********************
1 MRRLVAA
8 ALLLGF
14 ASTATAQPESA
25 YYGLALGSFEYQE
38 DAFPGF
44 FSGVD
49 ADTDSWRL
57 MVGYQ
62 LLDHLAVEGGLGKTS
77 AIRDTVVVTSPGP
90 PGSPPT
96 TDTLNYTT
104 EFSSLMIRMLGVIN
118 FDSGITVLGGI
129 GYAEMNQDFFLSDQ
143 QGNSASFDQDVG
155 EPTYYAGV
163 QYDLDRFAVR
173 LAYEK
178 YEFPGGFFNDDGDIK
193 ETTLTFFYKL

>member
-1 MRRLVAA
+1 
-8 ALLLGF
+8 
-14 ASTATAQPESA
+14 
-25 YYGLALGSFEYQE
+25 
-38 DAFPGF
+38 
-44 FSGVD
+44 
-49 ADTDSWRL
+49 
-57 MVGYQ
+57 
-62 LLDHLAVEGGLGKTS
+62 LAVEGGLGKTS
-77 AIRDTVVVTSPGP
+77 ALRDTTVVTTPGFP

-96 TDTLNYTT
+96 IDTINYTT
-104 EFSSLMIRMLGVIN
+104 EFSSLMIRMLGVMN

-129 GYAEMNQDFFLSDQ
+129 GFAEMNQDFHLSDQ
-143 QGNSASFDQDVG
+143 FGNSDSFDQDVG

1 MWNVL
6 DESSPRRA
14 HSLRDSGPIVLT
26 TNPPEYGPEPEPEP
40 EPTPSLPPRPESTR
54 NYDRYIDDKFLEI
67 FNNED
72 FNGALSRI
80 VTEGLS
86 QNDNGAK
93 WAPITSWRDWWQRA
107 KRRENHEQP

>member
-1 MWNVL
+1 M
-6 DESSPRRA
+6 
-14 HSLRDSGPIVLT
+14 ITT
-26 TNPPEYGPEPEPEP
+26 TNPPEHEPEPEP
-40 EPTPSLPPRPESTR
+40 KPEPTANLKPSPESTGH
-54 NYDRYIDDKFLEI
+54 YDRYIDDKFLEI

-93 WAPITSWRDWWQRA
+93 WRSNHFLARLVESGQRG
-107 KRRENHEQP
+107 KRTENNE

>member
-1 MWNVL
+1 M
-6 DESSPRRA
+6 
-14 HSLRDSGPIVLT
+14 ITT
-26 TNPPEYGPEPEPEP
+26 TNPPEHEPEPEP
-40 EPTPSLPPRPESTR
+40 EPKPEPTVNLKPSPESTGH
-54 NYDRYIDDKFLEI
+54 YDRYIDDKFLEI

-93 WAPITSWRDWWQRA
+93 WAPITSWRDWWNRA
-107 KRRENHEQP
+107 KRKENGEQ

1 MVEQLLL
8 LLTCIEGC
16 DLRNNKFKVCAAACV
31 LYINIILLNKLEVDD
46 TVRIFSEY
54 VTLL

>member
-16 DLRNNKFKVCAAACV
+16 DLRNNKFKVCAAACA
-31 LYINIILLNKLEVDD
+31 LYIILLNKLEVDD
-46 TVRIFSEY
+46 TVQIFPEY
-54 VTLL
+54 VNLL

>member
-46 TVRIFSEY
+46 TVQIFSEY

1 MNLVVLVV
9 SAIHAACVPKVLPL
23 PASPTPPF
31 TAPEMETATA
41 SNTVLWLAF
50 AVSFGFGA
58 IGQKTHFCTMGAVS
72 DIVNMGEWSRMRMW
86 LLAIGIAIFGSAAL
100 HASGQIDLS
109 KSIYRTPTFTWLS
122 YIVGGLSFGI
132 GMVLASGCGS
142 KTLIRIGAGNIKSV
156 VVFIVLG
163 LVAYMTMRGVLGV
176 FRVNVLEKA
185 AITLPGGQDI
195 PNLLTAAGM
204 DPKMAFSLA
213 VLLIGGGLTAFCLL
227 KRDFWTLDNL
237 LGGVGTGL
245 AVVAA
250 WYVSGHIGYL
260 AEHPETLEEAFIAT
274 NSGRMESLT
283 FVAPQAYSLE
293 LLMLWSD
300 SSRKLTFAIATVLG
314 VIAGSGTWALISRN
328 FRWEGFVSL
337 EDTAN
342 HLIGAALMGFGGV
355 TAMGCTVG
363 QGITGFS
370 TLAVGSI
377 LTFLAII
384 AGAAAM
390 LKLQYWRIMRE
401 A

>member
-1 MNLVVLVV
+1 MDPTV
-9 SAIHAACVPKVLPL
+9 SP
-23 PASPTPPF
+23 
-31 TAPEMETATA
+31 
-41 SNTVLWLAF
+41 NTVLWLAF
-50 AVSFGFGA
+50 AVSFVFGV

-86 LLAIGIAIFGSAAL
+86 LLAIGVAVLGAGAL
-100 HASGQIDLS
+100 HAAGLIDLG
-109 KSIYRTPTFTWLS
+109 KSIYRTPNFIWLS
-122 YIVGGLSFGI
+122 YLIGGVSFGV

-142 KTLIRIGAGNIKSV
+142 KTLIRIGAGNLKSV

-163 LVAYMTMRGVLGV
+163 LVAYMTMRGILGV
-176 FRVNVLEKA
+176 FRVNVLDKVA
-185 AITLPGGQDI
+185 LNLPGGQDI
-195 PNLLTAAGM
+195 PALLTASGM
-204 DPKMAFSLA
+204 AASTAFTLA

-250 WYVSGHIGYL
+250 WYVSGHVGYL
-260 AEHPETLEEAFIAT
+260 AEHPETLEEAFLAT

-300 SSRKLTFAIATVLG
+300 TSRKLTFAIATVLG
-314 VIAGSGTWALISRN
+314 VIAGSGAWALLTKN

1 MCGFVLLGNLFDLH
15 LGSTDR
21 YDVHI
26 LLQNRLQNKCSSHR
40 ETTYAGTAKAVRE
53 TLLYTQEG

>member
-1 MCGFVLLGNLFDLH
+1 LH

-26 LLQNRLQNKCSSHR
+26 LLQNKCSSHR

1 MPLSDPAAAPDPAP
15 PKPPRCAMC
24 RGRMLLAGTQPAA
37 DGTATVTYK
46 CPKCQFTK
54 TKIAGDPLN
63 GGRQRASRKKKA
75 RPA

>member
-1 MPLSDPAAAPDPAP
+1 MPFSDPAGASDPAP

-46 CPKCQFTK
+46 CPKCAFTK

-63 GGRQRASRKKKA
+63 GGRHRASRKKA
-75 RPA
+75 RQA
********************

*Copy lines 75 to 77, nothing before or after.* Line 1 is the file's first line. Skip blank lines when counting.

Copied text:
+54 YDRYIDDKFLEI

-93 WAPITSWRDWWQRA
+93 WRSNHFLARLVESGQRG